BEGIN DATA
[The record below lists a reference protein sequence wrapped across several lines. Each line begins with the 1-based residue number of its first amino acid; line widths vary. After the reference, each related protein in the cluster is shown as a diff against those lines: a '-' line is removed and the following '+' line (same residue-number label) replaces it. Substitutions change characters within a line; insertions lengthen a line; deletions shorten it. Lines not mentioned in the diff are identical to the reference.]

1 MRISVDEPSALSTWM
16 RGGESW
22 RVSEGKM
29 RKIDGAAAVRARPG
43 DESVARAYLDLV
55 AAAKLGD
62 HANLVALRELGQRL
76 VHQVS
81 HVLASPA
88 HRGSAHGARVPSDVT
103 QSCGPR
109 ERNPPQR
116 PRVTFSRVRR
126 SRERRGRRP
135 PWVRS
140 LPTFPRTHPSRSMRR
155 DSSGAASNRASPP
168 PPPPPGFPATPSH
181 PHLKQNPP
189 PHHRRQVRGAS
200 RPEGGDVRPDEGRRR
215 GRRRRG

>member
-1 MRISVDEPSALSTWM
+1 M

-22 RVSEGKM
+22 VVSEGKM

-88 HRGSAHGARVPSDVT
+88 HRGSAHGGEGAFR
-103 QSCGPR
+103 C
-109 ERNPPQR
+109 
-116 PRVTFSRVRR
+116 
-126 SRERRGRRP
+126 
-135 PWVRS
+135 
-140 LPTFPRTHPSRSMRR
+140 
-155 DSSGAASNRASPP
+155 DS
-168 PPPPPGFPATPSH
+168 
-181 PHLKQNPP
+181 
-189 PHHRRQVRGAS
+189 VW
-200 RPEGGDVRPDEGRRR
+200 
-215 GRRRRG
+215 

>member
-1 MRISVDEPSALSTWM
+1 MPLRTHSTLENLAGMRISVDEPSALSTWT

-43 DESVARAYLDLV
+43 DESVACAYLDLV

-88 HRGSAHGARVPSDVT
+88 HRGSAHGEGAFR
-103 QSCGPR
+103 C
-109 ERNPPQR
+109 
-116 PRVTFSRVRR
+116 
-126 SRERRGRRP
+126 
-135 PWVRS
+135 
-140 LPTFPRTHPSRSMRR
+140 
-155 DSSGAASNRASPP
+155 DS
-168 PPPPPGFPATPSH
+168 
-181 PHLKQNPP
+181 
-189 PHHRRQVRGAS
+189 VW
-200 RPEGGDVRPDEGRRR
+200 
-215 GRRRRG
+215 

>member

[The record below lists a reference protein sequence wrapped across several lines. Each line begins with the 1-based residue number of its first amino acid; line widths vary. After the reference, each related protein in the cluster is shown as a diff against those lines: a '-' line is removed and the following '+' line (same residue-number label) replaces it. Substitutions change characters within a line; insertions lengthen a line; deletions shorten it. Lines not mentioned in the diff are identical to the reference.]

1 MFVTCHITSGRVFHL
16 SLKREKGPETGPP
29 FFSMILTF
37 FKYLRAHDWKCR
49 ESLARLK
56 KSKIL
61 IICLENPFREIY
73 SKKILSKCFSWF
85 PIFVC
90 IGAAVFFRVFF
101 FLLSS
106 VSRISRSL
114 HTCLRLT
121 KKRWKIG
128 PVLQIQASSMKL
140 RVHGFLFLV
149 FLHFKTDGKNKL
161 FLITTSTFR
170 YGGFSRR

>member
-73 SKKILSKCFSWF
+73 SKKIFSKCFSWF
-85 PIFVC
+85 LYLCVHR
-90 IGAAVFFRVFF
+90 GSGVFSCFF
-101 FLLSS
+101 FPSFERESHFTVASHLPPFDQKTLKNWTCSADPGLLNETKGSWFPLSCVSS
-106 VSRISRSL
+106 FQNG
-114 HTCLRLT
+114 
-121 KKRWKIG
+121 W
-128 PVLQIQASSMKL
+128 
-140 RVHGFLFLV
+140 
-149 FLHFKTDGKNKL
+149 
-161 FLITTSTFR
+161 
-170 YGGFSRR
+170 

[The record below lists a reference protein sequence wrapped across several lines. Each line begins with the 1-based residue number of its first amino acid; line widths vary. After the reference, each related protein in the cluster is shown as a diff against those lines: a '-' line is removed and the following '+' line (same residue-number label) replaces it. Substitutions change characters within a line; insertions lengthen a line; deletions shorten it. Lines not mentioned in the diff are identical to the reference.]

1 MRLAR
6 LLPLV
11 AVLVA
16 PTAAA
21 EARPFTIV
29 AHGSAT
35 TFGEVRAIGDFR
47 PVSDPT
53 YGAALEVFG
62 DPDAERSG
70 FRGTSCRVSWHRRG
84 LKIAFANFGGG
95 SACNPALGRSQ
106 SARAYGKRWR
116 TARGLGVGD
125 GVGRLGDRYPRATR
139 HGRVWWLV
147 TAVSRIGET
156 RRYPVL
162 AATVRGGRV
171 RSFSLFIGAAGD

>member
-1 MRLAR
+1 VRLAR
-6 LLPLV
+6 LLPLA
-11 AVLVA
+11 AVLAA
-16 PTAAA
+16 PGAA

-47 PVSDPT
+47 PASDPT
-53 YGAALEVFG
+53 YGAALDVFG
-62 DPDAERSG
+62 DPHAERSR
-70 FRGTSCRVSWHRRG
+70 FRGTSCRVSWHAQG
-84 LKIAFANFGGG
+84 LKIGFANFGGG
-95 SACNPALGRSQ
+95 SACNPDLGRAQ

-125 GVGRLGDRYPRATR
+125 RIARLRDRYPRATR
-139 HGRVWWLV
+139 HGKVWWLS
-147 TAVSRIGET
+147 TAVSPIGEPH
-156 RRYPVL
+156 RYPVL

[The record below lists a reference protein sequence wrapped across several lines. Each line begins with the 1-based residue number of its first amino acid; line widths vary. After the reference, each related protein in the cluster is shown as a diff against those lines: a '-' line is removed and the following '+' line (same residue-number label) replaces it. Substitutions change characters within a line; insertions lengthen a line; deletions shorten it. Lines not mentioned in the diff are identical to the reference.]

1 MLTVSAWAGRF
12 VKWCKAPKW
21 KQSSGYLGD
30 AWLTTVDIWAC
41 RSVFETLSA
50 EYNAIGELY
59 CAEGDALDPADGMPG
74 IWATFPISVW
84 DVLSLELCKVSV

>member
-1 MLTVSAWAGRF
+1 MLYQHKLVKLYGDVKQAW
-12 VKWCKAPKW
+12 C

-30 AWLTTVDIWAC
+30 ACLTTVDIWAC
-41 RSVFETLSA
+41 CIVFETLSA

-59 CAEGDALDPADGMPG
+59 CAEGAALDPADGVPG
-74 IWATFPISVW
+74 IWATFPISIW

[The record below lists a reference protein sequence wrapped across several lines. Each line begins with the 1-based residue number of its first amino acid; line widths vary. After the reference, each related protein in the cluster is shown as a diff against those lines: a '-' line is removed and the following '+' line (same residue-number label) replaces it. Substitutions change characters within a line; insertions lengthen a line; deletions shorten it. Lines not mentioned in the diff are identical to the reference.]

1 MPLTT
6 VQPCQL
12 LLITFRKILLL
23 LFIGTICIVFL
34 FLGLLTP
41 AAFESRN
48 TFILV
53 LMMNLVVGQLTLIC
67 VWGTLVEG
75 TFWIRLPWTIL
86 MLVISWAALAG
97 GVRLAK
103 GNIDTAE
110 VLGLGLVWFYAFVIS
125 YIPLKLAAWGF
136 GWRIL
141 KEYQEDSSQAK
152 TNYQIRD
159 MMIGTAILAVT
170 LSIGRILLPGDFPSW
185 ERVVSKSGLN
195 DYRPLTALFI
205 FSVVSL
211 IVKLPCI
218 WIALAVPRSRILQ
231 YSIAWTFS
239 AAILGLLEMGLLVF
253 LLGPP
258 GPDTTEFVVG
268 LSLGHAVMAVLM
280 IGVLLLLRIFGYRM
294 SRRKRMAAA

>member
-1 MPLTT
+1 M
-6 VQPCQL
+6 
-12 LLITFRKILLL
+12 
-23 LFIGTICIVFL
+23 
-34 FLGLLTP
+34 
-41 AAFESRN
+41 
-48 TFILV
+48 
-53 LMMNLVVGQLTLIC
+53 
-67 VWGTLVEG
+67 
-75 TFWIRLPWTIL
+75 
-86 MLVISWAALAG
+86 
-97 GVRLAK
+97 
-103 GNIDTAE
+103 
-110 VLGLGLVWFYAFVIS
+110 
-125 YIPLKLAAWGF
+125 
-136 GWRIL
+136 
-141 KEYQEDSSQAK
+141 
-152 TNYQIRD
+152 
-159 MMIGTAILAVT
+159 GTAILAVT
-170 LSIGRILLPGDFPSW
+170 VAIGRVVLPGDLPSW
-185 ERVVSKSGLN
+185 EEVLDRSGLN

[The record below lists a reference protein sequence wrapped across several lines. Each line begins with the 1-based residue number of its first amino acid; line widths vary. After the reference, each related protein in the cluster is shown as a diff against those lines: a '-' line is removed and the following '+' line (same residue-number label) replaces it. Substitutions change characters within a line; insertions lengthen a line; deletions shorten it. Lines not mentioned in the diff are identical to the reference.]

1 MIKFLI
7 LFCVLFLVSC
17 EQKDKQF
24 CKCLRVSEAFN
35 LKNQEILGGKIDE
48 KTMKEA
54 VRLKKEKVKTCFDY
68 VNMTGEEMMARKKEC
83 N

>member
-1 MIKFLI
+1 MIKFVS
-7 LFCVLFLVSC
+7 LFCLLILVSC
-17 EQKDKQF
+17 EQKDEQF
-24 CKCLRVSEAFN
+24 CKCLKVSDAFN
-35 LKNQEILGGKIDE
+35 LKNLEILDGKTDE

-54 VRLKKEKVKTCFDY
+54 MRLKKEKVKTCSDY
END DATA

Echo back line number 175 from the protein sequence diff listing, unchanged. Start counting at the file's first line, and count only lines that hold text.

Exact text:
-125 GVGRLGDRYPRATR